rocking chairsAnother national election is upon us, and the hysterical rhetoric is spreading faster than an African virus. At its most basic, politics is about having power over people. No one runs for office in order to rule the forest. Political rhetoric, however, tries to talk about things other than power, as we’ll see below.

Years ago here in Georgia we had a Senator named Sam Nunn, a very popular conservative Democrat. In the toxic smog of our current politics, however, conservative Democrats no longer seem to exist. Here’s what is even stranger. Conservative Republicans also seem not to exist. In the 1950s and 60s Republicans were a party of caution (i.e. conservative), with intellectuals advocating thoughtful policies that were publicly discussed. I’m sure conservative Republicans have to be out there, but they are cowed and in hiding.

What happened? At some point Republicans began to turn on one another, and even in the conservative National Review, 20 years ago there were articles in which the authors were willing to blowtorch anyone who disagreed with them. And that was the intellectuals. What was going to happen when such intolerance made its was down to the pickup truck voters? What happened was jihadist frenzy, i.e. the Tea Party, screaming about purity of thought like a Spanish priest during the Inquisition.

I live in a conservative state, Georgia, and in the current election, Republican David Perdue, the rich cousin of the last governor, is running for Senator against the daughter of former Senator Sam Nunn, Democrat Michelle Nunn. So both candidates fit into the American love of political dynasty families. Let’s step back from the petulant scowling now required in Congress and look at some of the calmer rhetoric used by these two candidates, at how they describe themselves. From the website of each, I’ve taken a short bit from the top of the page that talks about the candidate.

David Perdue
“David Perdue is a successful business leader with 40 years of real world business experience who helped grow some of America’s most recognizable companies including Sara Lee, Haggar, and Reebok. As a Fortune 500 CEO, David led the impressive expansion of Dollar General, creating thousands of quality jobs and adding billions to the value of the company. While working his way to the top of the business world, he gained a firsthand understanding of the global economy and the impact government policies have on businesses. David has lived and worked in Europe, Asia and throughout the United States, but he always relied on the values he learned from his Middle Georgia upbringing.”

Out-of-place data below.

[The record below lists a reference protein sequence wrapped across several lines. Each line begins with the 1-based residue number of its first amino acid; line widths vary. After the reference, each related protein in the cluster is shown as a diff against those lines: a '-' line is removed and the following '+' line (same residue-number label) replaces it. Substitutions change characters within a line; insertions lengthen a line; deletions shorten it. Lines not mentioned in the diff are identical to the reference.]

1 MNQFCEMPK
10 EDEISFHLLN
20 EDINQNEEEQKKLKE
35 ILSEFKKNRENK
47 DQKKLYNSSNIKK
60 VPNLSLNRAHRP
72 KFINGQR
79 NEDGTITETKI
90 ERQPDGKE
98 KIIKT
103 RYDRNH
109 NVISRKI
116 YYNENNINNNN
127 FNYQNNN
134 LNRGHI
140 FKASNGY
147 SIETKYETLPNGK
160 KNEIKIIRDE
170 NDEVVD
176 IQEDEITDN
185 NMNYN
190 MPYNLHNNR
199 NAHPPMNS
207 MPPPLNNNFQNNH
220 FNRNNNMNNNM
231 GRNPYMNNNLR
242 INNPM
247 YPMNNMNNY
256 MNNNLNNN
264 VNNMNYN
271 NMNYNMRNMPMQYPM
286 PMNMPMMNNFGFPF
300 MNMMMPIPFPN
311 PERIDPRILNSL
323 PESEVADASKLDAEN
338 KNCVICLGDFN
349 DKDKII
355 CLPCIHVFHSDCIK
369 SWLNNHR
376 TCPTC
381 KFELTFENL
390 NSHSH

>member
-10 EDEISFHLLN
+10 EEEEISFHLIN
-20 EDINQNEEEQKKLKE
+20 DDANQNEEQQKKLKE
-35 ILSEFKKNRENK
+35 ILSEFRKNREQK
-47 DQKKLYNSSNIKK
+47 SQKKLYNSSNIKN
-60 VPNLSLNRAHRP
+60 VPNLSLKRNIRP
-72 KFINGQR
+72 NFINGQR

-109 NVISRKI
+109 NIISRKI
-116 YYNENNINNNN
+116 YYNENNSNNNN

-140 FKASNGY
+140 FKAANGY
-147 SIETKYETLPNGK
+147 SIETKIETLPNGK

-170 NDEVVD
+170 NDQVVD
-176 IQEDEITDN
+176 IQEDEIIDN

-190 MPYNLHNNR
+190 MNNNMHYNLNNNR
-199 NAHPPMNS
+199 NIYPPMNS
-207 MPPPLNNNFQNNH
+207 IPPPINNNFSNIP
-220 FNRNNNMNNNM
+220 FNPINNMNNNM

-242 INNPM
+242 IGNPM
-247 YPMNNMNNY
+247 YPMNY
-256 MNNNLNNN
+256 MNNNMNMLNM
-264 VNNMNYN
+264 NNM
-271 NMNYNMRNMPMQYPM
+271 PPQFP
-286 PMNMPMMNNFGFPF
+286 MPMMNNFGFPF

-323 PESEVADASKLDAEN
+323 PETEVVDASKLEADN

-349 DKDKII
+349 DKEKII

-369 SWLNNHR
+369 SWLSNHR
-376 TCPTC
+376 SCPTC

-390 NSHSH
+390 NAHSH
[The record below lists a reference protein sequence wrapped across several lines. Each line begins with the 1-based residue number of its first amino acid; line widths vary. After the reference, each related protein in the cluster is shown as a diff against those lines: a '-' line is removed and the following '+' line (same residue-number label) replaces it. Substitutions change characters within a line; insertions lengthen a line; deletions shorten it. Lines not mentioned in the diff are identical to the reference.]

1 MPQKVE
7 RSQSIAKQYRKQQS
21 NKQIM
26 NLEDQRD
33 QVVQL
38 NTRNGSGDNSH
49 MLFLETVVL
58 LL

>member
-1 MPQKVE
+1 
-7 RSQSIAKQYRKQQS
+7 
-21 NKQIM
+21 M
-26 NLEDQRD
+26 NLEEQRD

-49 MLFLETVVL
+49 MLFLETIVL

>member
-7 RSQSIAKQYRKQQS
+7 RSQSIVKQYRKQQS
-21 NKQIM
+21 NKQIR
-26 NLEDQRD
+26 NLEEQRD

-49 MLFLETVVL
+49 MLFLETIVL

Probably the most important point Perdue’s campaign has wanted to make is to emphasize his experience as a businessman. That experience is illustrated with a quick summary in the passage, referred to in three ways: (1) with time—40 years, (2) with space—“Europe, Asia, and throughout the United States”, and (3) with specific experience—Sara Lee, Haggar, Reebok, Fortune 500 CEO, Dollar General. Reading this paragraph, it’s clear that there is one point the reader should get: this guy has a lot of business experience.

For that point to work rhetorically, it depends on a motif that has been common in the U.S. for a long time, that running a company directly translates into being an effective politician. It is a common motif, but a very false one, in my opinion (politicians can’t just fire the people who won’t go along with the plan, and the purpose of government is not to make money). Much of the paragraph on Perdue is meant to connect with this motif, beginning with the phrase “successful business leader”—not just a businessman, but a business leader, and what do you know, a politician is also a leader.

Michelle Nunn
“Michelle Nunn is a ninth-generation Georgian who has spent her life working to empower individuals and communities to make a difference by bringing people together in a collaborative way to solve problems and enact change. The daughter of Sam and Colleen Nunn, Michelle was born in 1966 in Macon near her grandparents’ farm in Perry, Georgia. Engagement in public service has been a hallmark of Michelle’s family, from her grandfather serving as Perry’s mayor to her father’s distinguished tenure in the United States Senate.”

The paragraph begins by trying to emphasize a connection with voters, with the opening reference to living in Georgia apparently since the time of George III. The first mention of Nunn’s father is fairly subtle, in a sentence with her mother and grandparents, so that the paragraph does not seem to be saying “Oh, and you know she’s the DAUGHTER of Sam Nunn,” which is, in reality, an extremely important fact for Nunn’s chances of winning. The paragraph does end with Sam Nunn, however, without mentioning his name again, leaving the reader with that reminder.

The paragraph is also carefully worded to support another major point the Nunn campaign wants to make. All voters in America are sick of the gridlock in Washington, so working together at least sounds good, and because Georgia is such a Republican state, if Nunn is to have a chance she has to show that she gets along with Republicans. Thus in the paragraph we see the phrases “bringing people together” and “in a collaborative way” to portray the idea that Nunn can work with lots of people, i.e. with Republicans.

In these two paragraphs, both Nunn and Perdue sound conservative in the down-home sitting-on-the-porch sense. Most of us here in Georgia may not have porches any longer, but we want to believe we could sit on that imaginary porch with Michelle and David and have a glass of iced tea and talk about what needs to be done. Good political rhetoric should make it seem like they would be the kind of people you could do that with. And still run a country.